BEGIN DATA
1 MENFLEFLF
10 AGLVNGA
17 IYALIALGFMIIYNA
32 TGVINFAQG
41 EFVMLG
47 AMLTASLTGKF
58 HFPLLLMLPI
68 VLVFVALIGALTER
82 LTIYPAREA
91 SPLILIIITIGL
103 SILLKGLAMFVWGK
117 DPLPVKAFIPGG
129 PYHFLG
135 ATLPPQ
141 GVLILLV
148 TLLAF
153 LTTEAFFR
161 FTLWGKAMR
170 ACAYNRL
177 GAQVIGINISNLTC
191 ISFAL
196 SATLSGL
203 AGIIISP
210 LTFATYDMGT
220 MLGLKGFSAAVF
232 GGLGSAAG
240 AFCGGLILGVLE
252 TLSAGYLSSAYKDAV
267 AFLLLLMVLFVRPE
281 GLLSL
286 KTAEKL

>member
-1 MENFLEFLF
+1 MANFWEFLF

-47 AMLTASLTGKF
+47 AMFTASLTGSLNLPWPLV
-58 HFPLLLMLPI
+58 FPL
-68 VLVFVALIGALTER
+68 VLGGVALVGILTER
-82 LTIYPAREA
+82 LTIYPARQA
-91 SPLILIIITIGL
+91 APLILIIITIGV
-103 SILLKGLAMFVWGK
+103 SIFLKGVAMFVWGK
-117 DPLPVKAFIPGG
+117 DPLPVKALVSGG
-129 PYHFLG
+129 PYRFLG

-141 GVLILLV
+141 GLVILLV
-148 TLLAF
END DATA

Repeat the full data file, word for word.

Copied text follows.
1 MENFLEFLF
10 AGLVNGA
17 IYALIALGFMIIYNA
32 TGVINFAQG
41 EFVMLG
47 AMLTASLTGKF
58 HFPLLLMLPI
68 VLVFVALIGALTER
82 LTIYPAREA
91 SPLILIIITIGL
103 SILLKGLAMFVWGK
117 DPLPVKAFIPGG
129 PYHFLG
135 ATLPPQ
141 GVLILLV
148 TLLAF
153 LTTEAFFR
161 FTLWGKAMR
170 ACAYNRL
177 GAQVIGINISNLTC
191 ISFAL
196 SATLSGL
203 AGIIISP
210 LTFATYDMGT
220 MLGLKGFSAAVF
232 GGLGSAAG
240 AFCGGLILGVLE
252 TLSAGYLSSAYKDAV
267 AFLLLLMVLFVRPE
281 GLLSL
286 KTAEKL

>member
-1 MENFLEFLF
+1 MANFWEFLF

-47 AMLTASLTGKF
+47 AMFTASLTGSLNLPWPLV
-58 HFPLLLMLPI
+58 FPL
-68 VLVFVALIGALTER
+68 VLGGVALVGILTER
-82 LTIYPAREA
+82 LTIYPARQA
-91 SPLILIIITIGL
+91 APLILIIITIGV
-103 SILLKGLAMFVWGK
+103 SIFLKGVAMFVWGK
-117 DPLPVKAFIPGG
+117 DPLPVKALVSGG
-129 PYHFLG
+129 PYRFLG

-141 GVLILLV
+141 GLVILLV
-148 TLLAF